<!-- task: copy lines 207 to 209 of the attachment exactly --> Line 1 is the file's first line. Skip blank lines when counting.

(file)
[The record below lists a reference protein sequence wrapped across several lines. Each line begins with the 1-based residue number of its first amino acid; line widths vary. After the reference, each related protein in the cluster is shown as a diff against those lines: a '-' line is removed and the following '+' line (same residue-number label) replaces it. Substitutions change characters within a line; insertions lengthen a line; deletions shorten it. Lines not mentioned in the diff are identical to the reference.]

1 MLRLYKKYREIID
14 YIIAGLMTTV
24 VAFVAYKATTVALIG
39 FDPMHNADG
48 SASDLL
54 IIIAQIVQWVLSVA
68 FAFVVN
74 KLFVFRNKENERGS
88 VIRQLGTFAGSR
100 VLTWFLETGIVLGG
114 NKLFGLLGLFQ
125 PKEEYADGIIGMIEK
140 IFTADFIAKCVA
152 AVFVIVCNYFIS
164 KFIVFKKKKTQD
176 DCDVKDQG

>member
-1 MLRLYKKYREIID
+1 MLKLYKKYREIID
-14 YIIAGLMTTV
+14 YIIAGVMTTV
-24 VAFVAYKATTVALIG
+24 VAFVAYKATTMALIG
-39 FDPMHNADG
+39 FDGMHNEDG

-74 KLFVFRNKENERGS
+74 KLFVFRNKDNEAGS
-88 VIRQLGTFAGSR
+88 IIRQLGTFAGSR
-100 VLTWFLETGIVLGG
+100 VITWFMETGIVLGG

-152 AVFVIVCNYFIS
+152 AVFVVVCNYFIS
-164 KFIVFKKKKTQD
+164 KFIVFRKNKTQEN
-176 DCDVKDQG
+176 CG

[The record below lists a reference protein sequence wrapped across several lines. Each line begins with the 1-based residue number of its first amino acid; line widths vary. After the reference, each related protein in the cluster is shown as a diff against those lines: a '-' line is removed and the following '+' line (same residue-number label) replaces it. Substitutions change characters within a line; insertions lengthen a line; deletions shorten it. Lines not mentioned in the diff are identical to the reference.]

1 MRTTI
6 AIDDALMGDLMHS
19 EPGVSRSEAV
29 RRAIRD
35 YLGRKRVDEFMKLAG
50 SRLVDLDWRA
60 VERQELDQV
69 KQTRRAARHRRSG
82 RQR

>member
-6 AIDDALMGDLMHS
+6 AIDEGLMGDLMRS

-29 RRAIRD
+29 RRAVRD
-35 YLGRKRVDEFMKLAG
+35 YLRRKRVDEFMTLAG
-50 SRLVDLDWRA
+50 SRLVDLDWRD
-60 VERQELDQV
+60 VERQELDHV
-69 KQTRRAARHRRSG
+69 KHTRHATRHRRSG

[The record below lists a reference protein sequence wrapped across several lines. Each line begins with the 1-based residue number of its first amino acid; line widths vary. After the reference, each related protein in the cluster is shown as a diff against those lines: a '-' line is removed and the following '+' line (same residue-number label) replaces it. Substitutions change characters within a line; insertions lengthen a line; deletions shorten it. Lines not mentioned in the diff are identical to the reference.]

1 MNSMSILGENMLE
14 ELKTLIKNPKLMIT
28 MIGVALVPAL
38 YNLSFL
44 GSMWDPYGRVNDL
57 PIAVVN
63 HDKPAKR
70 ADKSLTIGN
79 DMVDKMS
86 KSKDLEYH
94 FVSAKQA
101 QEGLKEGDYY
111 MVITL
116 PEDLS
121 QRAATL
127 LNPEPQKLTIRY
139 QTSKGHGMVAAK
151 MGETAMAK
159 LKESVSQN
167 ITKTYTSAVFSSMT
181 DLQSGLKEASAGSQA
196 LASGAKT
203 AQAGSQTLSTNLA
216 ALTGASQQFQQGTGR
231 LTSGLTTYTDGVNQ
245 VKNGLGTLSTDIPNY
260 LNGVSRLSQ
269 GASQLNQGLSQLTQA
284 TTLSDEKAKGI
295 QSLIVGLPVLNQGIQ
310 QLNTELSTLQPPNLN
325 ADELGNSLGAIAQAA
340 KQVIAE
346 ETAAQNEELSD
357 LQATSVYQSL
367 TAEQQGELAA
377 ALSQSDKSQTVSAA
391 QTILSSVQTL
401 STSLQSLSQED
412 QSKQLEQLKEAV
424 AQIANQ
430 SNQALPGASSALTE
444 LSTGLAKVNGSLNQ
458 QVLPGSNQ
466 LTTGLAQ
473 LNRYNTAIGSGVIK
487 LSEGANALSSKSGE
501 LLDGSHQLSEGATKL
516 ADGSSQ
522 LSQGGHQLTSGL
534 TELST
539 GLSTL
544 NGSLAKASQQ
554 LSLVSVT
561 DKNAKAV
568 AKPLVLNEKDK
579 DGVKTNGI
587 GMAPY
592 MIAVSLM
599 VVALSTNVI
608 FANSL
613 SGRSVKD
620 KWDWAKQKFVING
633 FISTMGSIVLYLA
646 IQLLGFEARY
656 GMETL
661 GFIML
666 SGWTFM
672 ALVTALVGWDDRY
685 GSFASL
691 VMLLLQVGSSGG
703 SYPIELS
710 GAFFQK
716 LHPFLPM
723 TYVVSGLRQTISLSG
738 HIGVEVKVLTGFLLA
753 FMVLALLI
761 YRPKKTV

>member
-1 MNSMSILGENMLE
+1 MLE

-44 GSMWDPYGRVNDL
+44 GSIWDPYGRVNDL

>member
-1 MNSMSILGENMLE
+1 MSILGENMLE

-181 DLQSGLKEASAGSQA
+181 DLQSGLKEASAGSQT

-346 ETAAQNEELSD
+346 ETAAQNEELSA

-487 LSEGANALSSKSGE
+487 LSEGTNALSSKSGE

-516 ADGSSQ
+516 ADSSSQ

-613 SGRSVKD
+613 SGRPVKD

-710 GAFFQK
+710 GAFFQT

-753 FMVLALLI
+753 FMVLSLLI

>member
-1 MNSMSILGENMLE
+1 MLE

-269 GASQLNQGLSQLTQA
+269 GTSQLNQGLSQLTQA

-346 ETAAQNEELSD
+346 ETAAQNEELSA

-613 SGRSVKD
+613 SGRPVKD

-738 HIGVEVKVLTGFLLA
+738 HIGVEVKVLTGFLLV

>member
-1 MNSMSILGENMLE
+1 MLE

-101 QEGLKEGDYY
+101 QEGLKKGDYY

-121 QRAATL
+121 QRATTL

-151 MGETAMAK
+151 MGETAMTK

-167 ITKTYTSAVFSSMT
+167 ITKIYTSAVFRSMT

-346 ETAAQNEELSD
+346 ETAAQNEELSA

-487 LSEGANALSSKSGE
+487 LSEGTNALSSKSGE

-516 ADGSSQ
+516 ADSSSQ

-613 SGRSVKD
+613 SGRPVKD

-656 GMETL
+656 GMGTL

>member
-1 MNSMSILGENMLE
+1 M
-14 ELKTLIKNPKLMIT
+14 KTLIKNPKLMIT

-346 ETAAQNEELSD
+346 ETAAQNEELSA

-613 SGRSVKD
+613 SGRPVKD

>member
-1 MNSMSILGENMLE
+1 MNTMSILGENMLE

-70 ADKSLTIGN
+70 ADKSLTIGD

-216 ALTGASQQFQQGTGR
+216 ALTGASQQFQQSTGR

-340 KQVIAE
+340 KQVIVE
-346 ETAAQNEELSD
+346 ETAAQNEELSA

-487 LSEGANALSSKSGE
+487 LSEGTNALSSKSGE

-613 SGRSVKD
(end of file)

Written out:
-70 ADKSLTIGN
+70 ADKSLTIGD

-216 ALTGASQQFQQGTGR